Once upon a time it looked like it would become a trend to include small LCD video screens on video game console memory cards. The Sega Dreamcast is remembered partly for its VMU units that let players access tiny minigames when away from a main game, but Sony took a crack at the idea years before with its PocketStation add-on. Linking up with select PSOne games, the PocketStation, well, allowed players to access tiny minigames when away from the main game. Existing pretty much as a Japanese novelty (despite international release plans, the device never left Japan), it's one of those parts of gaming history that most people aren't aware. Now Sony has brought the PocketStation's spirit back with a free downloadable add-on for the PlayStation Vita that emulates the old PocketStation functions with compatible PSOne Classics. The downside? It's only available in Japan. Some things never change. Richard Eisenbeis at Kotaku has taken a look at how the PocketStation add-on works and whether or not international audiences are still missing out after all these years.
To test it out, I decided to see how it worked with PSone classics Hot Shots Golf 2, Holiday Aquanote 2, and Fire Pro Wrestling G (as they are currently free with PlayStation Plus). In Hot Shots Golf 2, the PocketStation mini game is a simple driving range based on the golf system in the game proper—in other words, it's a simple timing-based minigame. Holiday Aquanote 2’s PocketStation game is a memory-style game. Each button makes a different pitched beep. When a fish swims up, it gives a series of beeps; and it is your task to make the same series of beeps via your button presses in response. As for Fire Pro Wrestling G there were actually several minigames that centered around either tapping buttons as fast as possible or keeping time with a constantly changing beat.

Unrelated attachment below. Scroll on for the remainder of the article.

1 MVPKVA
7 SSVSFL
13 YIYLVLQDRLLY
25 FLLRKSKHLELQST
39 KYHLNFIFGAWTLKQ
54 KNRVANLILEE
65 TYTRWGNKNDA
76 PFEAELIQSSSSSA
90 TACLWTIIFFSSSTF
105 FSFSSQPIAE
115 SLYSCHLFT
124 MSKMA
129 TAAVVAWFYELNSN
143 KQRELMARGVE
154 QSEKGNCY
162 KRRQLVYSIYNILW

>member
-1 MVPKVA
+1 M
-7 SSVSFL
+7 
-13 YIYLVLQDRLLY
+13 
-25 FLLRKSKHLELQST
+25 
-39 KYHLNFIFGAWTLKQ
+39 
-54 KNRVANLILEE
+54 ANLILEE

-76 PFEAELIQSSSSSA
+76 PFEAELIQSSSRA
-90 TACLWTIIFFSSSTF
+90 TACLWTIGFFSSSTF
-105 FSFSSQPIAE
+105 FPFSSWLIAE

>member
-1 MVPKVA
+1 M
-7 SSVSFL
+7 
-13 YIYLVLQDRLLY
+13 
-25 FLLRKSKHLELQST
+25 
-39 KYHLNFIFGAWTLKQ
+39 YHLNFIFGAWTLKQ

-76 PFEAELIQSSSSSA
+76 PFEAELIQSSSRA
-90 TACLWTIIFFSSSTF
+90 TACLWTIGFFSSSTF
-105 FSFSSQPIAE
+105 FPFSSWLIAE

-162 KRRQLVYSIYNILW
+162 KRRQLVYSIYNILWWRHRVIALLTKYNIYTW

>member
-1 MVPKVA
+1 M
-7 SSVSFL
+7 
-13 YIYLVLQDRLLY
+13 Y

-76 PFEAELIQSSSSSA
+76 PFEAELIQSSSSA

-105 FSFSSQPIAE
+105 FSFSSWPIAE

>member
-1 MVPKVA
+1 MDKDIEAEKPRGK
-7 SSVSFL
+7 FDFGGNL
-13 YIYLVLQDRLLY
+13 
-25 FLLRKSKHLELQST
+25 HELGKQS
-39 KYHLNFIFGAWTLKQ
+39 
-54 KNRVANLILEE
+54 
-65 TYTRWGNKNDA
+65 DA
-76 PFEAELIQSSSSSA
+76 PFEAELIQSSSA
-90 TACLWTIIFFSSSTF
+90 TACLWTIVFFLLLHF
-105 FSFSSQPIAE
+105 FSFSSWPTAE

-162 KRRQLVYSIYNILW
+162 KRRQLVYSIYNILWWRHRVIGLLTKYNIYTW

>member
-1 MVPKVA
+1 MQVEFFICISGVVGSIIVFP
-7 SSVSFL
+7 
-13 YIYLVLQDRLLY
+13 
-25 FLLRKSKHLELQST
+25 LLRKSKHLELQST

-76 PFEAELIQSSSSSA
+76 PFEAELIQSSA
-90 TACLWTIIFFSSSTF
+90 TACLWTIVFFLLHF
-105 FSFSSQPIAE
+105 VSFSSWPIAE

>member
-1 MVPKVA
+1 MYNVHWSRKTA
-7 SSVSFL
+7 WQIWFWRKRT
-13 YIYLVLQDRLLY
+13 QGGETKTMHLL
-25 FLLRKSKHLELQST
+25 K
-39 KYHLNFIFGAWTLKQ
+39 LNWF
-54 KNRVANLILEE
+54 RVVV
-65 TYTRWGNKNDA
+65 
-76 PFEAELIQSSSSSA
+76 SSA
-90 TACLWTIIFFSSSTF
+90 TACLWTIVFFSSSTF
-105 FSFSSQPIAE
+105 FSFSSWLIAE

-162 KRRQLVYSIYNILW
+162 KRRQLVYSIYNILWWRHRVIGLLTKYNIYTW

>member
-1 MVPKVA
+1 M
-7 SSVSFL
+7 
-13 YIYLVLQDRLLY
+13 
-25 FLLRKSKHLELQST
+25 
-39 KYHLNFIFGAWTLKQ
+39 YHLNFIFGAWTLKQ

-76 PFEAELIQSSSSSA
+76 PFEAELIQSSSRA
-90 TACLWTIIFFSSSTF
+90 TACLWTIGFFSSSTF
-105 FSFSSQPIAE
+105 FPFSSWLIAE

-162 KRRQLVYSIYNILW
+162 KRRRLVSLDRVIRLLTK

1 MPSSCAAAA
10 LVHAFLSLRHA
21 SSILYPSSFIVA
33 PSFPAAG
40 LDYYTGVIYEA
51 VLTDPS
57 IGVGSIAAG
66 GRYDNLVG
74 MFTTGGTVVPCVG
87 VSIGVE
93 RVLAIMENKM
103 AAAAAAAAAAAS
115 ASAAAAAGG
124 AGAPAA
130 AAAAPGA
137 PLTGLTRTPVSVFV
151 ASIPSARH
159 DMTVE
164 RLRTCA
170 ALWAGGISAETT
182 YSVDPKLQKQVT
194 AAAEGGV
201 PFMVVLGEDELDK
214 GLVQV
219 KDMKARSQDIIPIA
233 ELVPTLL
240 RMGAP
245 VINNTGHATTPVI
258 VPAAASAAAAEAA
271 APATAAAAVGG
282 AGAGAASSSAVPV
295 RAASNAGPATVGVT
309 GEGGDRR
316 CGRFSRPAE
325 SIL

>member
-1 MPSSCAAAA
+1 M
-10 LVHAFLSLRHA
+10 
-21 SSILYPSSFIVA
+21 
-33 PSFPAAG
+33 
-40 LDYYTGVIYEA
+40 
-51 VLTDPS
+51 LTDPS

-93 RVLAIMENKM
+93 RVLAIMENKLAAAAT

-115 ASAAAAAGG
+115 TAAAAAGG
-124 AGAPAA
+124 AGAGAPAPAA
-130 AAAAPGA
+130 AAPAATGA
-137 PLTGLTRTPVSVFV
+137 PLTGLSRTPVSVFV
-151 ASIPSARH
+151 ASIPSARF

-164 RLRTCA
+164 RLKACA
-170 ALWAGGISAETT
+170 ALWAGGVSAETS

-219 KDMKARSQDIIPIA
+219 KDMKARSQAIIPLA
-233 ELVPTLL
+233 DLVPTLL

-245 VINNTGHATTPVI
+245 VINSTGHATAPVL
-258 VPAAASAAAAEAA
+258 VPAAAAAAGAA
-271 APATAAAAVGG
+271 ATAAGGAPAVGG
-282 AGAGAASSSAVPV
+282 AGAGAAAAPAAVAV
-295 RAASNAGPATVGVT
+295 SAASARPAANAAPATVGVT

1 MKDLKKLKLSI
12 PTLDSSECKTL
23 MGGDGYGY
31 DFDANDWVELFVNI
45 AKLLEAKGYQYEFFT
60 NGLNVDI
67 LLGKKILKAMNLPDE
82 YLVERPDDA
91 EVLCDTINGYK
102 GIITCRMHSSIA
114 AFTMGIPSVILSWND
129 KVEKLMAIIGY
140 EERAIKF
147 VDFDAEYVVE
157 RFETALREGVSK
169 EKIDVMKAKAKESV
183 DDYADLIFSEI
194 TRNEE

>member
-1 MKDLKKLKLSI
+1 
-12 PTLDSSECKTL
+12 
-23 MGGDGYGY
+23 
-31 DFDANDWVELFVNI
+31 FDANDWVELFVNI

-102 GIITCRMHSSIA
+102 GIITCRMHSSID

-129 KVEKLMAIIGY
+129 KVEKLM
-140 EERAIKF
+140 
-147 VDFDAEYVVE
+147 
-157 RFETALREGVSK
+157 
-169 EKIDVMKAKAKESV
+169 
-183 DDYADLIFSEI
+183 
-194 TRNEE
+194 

I'd like to experiment with the PocketStation options for the few compatible PSOne games I own, but probably wouldn't do much beyond satisfy my curiosity. The Rockman Complete Works titles (Mega Man here in the United States and beyond) include a few things one can do with the device that I'd always wanted to try just to say I've tried them. Considering that bringing international players onboard with what's largely a Japanese-exclusive toy must be a localization nightmare; nobody is going to bother patching these old games with new language translations after all this time, so I can understand why the Vita app remains in Japan, but who wouldn't want the opportunity to at least muck about with it?
(image via Wikipedia)